While we live in a culture that prizes individuals and individual action, I’m reminded that rarely do we something completely alone.
I realized a few years ago that every job I’d ever been offered, someone who was part of the hiring process already knew me: a trusted colleague recommended me from my work or my reputation.
From babysitting my neighbors’ kids in high school, to administrative work for my friend’s Dad one summer during college, to my first jobs after college and graduate school (and everything else during, in between and afterwords, including my current coaching and consulting work), I know it wasn’t just my skills or experience, but other people’s experience with me, their trust or good word that helped me land the job.
While I’m a crazy networker (I moved back to Minnesota after
graduate school in a crummy economy with only two contacts in my profession, and found work
in my field within three months), I know that most of these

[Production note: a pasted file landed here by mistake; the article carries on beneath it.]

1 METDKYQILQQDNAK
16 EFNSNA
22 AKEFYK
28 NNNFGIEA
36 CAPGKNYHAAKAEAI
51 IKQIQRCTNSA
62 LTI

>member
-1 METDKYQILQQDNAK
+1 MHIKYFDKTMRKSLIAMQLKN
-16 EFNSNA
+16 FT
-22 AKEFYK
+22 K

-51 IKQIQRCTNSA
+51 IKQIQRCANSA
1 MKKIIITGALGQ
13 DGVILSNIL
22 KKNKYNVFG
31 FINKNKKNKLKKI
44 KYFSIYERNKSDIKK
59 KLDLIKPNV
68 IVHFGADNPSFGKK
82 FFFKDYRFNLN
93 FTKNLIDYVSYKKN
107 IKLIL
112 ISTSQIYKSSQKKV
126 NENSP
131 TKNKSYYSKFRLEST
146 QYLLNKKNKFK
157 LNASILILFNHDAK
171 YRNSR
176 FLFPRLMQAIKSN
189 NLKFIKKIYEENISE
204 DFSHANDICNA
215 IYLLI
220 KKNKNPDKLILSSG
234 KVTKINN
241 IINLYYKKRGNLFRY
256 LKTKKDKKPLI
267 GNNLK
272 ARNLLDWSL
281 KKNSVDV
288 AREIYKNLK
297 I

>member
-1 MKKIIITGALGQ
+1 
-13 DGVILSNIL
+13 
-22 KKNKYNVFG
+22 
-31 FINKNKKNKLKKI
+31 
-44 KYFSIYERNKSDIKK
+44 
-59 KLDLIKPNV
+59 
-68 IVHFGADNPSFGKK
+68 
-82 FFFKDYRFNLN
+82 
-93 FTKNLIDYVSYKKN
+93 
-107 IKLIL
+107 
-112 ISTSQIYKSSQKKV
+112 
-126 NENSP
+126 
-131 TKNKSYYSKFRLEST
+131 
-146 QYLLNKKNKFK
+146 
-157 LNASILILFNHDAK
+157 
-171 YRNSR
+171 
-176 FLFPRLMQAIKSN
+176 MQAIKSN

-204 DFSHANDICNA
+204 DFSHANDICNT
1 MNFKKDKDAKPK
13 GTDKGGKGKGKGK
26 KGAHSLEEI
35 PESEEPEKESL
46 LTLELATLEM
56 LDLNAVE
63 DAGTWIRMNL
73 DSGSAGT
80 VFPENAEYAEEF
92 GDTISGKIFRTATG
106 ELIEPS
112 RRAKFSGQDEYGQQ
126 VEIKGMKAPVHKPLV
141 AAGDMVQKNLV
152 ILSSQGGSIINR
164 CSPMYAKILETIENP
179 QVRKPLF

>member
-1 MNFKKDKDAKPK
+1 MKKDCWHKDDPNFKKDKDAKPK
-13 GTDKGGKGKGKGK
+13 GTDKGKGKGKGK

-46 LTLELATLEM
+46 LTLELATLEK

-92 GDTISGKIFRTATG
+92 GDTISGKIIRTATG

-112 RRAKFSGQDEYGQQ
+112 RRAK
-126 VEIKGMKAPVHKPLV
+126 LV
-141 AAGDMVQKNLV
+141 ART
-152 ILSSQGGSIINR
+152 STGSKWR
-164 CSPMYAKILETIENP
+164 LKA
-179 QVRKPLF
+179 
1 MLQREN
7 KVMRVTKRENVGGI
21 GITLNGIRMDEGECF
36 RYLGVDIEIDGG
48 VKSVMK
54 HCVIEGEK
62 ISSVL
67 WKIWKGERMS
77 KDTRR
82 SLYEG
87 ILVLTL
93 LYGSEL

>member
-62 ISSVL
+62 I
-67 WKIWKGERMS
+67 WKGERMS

type of recommendations come not from one time or superficial interactions, but from
relationships developed over time.
More than the much maligned list of references that many employers express skepticism about, these are real endorsements. They came from experiences not just with what I could do as a worker, but who I am as a person. I owe a great deal of thanks for the professional opportunities
I’ve had to the people who gave me a chance, or put in a good word for
me. I wouldn’t be doing the work I’m doing today without their efforts.
Who’s on your team, in your corner?
Who’s helped you make a difference?